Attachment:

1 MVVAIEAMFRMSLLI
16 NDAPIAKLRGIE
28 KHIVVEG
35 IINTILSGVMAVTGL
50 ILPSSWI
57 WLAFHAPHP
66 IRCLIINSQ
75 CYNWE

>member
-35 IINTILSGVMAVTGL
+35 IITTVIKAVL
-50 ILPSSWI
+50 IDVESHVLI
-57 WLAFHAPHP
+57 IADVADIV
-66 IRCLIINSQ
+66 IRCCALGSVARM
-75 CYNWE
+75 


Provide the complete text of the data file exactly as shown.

1 MVVAIEAMFRMSLLI
16 NDAPIAKLRGIE
28 KHIVVEG
35 IINTILSGVMAVTGL
50 ILPSSWI
57 WLAFHAPHP
66 IRCLIINSQ
75 CYNWE

>member
-35 IINTILSGVMAVTGL
+35 IITTVIKAVL
-50 ILPSSWI
+50 IDVESHVLI
-57 WLAFHAPHP
+57 IADVADIV
-66 IRCLIINSQ
+66 IRCCALGSVARM
-75 CYNWE
+75 